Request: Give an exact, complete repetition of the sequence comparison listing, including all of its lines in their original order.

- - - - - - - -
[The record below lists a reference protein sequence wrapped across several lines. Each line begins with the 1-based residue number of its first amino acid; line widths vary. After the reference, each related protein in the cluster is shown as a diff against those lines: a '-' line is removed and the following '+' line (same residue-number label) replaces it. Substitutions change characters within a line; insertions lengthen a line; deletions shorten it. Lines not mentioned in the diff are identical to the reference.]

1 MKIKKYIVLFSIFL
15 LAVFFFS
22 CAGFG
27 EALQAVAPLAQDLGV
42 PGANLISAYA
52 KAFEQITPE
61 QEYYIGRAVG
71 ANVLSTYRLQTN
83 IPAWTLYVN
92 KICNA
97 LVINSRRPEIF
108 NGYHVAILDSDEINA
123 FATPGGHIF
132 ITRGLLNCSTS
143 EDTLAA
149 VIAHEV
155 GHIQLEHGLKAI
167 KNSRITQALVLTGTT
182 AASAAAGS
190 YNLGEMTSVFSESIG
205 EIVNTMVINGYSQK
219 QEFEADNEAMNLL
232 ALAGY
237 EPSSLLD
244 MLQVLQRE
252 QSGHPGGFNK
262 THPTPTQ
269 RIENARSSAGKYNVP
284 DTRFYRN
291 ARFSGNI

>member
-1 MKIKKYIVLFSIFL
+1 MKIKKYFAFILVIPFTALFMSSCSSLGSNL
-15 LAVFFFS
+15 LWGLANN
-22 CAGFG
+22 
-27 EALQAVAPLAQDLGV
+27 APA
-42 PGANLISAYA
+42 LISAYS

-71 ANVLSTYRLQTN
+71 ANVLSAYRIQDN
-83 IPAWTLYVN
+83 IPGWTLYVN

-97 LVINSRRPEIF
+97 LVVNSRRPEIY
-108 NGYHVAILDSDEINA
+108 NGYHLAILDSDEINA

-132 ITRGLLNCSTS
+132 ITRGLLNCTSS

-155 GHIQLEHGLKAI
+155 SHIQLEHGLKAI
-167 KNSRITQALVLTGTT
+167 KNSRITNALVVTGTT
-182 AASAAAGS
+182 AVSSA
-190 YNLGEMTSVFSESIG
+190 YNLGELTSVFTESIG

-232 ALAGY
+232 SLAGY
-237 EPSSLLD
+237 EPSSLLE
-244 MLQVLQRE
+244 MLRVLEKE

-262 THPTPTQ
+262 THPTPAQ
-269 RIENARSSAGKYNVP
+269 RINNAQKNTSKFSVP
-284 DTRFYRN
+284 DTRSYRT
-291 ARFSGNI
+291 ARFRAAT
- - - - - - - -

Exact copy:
[The record below lists a reference protein sequence wrapped across several lines. Each line begins with the 1-based residue number of its first amino acid; line widths vary. After the reference, each related protein in the cluster is shown as a diff against those lines: a '-' line is removed and the following '+' line (same residue-number label) replaces it. Substitutions change characters within a line; insertions lengthen a line; deletions shorten it. Lines not mentioned in the diff are identical to the reference.]

1 MKIKKYIVLFSIFL
15 LAVFFFS
22 CAGFG
27 EALQAVAPLAQDLGV
42 PGANLISAYA
52 KAFEQITPE
61 QEYYIGRAVG
71 ANVLSTYRLQTN
83 IPAWTLYVN
92 KICNA
97 LVINSRRPEIF
108 NGYHVAILDSDEINA
123 FATPGGHIF
132 ITRGLLNCSTS
143 EDTLAA
149 VIAHEV
155 GHIQLEHGLKAI
167 KNSRITQALVLTGTT
182 AASAAAGS
190 YNLGEMTSVFSESIG
205 EIVNTMVINGYSQK
219 QEFEADNEAMNLL
232 ALAGY
237 EPSSLLD
244 MLQVLQRE
252 QSGHPGGFNK
262 THPTPTQ
269 RIENARSSAGKYNVP
284 DTRFYRN
291 ARFSGNI

>member
-1 MKIKKYIVLFSIFL
+1 MKIKKYFAFILVIPFTALFMSSCSSLGSNL
-15 LAVFFFS
+15 LWGLANN
-22 CAGFG
+22 
-27 EALQAVAPLAQDLGV
+27 APA
-42 PGANLISAYA
+42 LISAYS

-71 ANVLSTYRLQTN
+71 ANVLSAYRIQDN
-83 IPAWTLYVN
+83 IPGWTLYVN

-97 LVINSRRPEIF
+97 LVVNSRRPEIY
-108 NGYHVAILDSDEINA
+108 NGYHLAILDSDEINA

-132 ITRGLLNCSTS
+132 ITRGLLNCTSS

-155 GHIQLEHGLKAI
+155 SHIQLEHGLKAI
-167 KNSRITQALVLTGTT
+167 KNSRITNALVVTGTT
-182 AASAAAGS
+182 AVSSA
-190 YNLGEMTSVFSESIG
+190 YNLGELTSVFTESIG

-232 ALAGY
+232 SLAGY
-237 EPSSLLD
+237 EPSSLLE
-244 MLQVLQRE
+244 MLRVLEKE

-262 THPTPTQ
+262 THPTPAQ
-269 RIENARSSAGKYNVP
+269 RINNAQKNTSKFSVP
-284 DTRFYRN
+284 DTRSYRT
-291 ARFSGNI
+291 ARFRAAT